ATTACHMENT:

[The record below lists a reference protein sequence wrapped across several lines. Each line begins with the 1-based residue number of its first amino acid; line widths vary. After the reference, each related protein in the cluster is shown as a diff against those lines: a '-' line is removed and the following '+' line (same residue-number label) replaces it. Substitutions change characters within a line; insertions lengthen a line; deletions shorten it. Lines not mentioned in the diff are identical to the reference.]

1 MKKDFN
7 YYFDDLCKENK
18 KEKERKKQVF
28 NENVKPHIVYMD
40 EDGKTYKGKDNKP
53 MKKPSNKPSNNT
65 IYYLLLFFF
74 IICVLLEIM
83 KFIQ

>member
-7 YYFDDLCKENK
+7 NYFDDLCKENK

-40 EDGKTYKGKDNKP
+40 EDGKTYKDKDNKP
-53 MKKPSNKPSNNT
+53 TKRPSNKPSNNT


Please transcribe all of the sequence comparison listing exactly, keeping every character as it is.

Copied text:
[The record below lists a reference protein sequence wrapped across several lines. Each line begins with the 1-based residue number of its first amino acid; line widths vary. After the reference, each related protein in the cluster is shown as a diff against those lines: a '-' line is removed and the following '+' line (same residue-number label) replaces it. Substitutions change characters within a line; insertions lengthen a line; deletions shorten it. Lines not mentioned in the diff are identical to the reference.]

1 MKKDFN
7 YYFDDLCKENK
18 KEKERKKQVF
28 NENVKPHIVYMD
40 EDGKTYKGKDNKP
53 MKKPSNKPSNNT
65 IYYLLLFFF
74 IICVLLEIM
83 KFIQ

>member
-7 YYFDDLCKENK
+7 NYFDDLCKENK

-40 EDGKTYKGKDNKP
+40 EDGKTYKDKDNKP
-53 MKKPSNKPSNNT
+53 TKRPSNKPSNNT